t’ mo ra

Few weeks ago, a colleague gave me a lil sticky-note (post-it) with this word:

I asked what that was and she told me that’s how I should pronounce the word ‘tomorrow’.

I have been in the UK for more than two years and I must say that I still struggle in listening and pronouncing some English words in the way British people will understand and not laugh at me.

While I couldn’t possibly defy the teachings of my grade school teachers who patiently taught me how to read and pronounce every vowel and consonant in the alphabet, for purposes of having some fun and to make my colleague happy, would you like to practice with me?

Try this (am sure most of you know this song from the Broadway musical, Annie) :

The sun’ll come out
t’ mo ra
So ya gotta hang on
‘Til t’ mo ra
Come what may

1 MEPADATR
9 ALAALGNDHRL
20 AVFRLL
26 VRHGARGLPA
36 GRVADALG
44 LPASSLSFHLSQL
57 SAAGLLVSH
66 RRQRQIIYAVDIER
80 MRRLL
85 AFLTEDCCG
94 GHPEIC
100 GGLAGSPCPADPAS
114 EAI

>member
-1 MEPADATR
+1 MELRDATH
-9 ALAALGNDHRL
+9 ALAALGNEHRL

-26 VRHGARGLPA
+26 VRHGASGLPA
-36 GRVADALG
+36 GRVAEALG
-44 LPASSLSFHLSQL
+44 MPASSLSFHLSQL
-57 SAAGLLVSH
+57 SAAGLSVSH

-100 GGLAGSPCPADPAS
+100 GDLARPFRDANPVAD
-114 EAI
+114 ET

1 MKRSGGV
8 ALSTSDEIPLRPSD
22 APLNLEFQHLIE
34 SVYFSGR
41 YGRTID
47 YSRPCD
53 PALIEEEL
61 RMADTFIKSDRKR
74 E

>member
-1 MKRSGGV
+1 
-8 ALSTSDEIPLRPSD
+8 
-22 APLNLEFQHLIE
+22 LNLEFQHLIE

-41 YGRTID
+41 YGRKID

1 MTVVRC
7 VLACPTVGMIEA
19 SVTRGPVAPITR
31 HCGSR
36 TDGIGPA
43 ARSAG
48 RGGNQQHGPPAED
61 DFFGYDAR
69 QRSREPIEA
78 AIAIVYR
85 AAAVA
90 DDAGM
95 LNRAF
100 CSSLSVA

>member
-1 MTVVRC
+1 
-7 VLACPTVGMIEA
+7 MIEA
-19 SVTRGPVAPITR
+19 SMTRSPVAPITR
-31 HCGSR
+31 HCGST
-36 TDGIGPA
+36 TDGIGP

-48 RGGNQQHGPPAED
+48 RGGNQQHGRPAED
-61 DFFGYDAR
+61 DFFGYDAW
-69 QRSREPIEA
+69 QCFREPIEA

t’ mo ra
t’ mo ra
I love ya
t’ mo ra

You’re always
A day
A way!

t’ mo ra
t’ mo ra
I love ya
t’ mo ra

You’re always
A day
A way!

7 thoughts on “t’ mo ra

  1. yes ,,, that’s the way they pronounce it ,,, a car is a ca ,,,, sabi nga nila ,,, the brits invented the english language but the americans perfected it ,,, 😉

  2. sige, kantahin natin yan pag magkita tayo. but i’d want to hear you sing it first with that “accent” and “twang”. 🙂

  3. The American would pronounce it “t’marow”, but since you are in London, you got to do it the British way. I might have difficulty in understanding your pronunciation of certain words when you come back. Perhaps you would say “speygaitie” for spaghetti, and “weyta” for waiter. In that case I would just say “What did you say?” Anyway, do as the Britons do. But when in Manila, do it the Manilan way.

  4. Much as I love to learn french, Id like to learn their way of pronouncing. Passengers at the airport are all of nationalities, name it. I’m often misquoted as Ms. Information Desk. My gosh, I could hardly understand their accent, well, Id still respond the Manilan way.
    British Accents are challenging to me, but interesting as well. 🙂

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